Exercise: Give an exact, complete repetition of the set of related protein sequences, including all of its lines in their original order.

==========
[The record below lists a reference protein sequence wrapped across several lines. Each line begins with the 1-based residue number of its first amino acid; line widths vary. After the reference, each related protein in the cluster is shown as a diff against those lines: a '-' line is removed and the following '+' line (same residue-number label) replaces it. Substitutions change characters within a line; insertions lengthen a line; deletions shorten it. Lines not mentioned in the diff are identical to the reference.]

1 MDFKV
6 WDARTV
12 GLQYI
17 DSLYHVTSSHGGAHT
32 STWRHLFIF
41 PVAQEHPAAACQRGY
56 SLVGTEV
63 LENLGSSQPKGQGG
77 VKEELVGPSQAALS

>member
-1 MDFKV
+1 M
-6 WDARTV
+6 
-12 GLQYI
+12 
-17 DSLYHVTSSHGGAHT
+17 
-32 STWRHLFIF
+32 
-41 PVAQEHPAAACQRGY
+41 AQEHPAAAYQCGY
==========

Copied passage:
[The record below lists a reference protein sequence wrapped across several lines. Each line begins with the 1-based residue number of its first amino acid; line widths vary. After the reference, each related protein in the cluster is shown as a diff against those lines: a '-' line is removed and the following '+' line (same residue-number label) replaces it. Substitutions change characters within a line; insertions lengthen a line; deletions shorten it. Lines not mentioned in the diff are identical to the reference.]

1 MDFKV
6 WDARTV
12 GLQYI
17 DSLYHVTSSHGGAHT
32 STWRHLFIF
41 PVAQEHPAAACQRGY
56 SLVGTEV
63 LENLGSSQPKGQGG
77 VKEELVGPSQAALS

>member
-1 MDFKV
+1 M
-6 WDARTV
+6 
-12 GLQYI
+12 
-17 DSLYHVTSSHGGAHT
+17 
-32 STWRHLFIF
+32 
-41 PVAQEHPAAACQRGY
+41 AQEHPAAAYQCGY